Category Archives: Intercession

Negotiation Game (GAME)


Audience

Children, Teens, Adults

Time

30-40 minutes (longer if you use the Bible study at the end)
Description

This game teaches about negotiation skills and going for win-win.  It has elements of a “Gotcha” activity (an activity where participants are set-up to fail in order to create an awareness of a learning need).  Teams compete with each other and often end up doing worse overall than they could have done if they had cooperated and gone for win-win.

Scriptures

o  Genesis 18:1-33

Materials

o  Flipchart and marker

o  Notecards that say “Win-Win” on one side and “Win-Lose” on the other (one per team)

o  (Optional) Projector, Computer and Screen to display PowerPoint slides with the rules and the debriefing questions.  You can access these by downloading the file “Negotiation Game – Slides” on the Lesson and Material Downloads page at http://www.teachingthem.com.)

o  (Optional) Prizes for the highest-scoring team.

o  Bible

Preparation

o  Write “Win-Win” on one side of each of the notecards.

o  Write “Win-Lose” on the other side of the same notecards.

o  Draw a score chart on the flipchart.  It should look like this (add more columns if you have more teams):

Team #1 Team #2 Team #3 Team #4
WW / WL Points WW / WL Points WW / WL Points WW / WL Points
Round 1
Round 2
Total After 2 Rounds
Round 3
Total After 3 Rounds
Round 4
Total After 4 Rounds
Round 5
Final Score

Procedure

Use the following script (or modify to suit your needs):

  • “Let’s play a game about negotiation.”
  • “In this game, your team will have two choices: go for Win-Win or go for Win-Lose.”
  • “Win-Win means that you want to win but only if the other teams can win, too.”
  • “Win-Lose means that you want to win even if it means that another team might have to lose.”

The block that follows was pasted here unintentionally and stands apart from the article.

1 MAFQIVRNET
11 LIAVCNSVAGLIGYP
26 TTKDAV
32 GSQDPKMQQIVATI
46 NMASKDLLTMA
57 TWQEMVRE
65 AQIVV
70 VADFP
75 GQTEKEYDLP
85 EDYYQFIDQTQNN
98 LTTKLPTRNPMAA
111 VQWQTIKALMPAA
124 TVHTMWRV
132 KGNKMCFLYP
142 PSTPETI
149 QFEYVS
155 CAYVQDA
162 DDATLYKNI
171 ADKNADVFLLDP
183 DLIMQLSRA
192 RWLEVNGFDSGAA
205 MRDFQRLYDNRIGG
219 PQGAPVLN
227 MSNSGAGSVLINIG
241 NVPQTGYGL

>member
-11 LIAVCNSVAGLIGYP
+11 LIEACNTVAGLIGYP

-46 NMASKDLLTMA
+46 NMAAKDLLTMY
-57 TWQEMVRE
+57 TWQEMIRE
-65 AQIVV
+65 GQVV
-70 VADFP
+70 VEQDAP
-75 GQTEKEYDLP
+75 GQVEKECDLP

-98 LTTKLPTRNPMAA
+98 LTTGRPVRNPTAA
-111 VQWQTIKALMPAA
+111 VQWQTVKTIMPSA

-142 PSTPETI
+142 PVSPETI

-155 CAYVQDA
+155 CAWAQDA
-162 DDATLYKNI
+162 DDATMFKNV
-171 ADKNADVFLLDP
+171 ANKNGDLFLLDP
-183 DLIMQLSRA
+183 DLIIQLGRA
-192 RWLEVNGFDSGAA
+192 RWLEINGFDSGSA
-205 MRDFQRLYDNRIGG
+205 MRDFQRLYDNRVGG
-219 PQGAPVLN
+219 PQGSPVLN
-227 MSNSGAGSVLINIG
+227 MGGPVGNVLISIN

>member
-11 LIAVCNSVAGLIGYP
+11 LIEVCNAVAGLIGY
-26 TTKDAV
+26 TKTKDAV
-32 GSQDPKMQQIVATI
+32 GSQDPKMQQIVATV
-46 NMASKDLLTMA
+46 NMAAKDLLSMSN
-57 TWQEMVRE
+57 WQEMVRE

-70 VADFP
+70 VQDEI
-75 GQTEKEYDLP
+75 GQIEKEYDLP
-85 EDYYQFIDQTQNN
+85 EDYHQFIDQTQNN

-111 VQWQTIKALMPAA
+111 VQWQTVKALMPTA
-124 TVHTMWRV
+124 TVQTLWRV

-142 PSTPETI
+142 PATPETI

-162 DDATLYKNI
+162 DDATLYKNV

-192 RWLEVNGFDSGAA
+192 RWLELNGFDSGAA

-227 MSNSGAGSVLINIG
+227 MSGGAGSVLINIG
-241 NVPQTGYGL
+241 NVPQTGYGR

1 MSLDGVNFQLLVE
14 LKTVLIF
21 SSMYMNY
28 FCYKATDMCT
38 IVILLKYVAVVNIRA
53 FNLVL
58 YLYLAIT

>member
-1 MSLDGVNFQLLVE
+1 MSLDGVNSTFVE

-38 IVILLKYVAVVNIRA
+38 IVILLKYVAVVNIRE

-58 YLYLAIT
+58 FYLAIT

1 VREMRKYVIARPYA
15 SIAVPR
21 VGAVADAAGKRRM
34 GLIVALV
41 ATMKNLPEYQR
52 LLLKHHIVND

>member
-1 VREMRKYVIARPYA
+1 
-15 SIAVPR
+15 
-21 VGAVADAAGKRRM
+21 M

• “In a perfect world, we would always go for Win-Win, but this isn’t a perfect world.”
  • “I’m going to give you incentives for going for Win-Lose that will make you have to think hard about what you want to do.”  (Share slides on the PowerPoint if you want to.)
  • “Each round, your team will decide if it wants to go for Win-Win or Win-Lose.”
  • “You will make your decision known by holding up this card.” (Show one of the notecards, and show both sides so that they can see their choices.  Pass out one card to each team.)
  • “If ALL the teams go for Win-Win, the facilitator gives each team 100 points.”
  • “If more than half the teams go for Win-Lose, the facilitator takes away 100 points from every team.”
  • “But if less than half the teams go for Win-Lose, the facilitator gives the Win-Lose teams 200 points and takes away100 points from the Win-Win teams.”
  • “We will play five rounds.”
  • “Each team should now select a Negotiator.”
  • “This person will meet with the Negotiators from the other teams before each round and have three minutes to come to an agreement about what strategy to take.”  (Allow teams to select a Negotiator.  This person will have to be the Negotiator for the entire game.)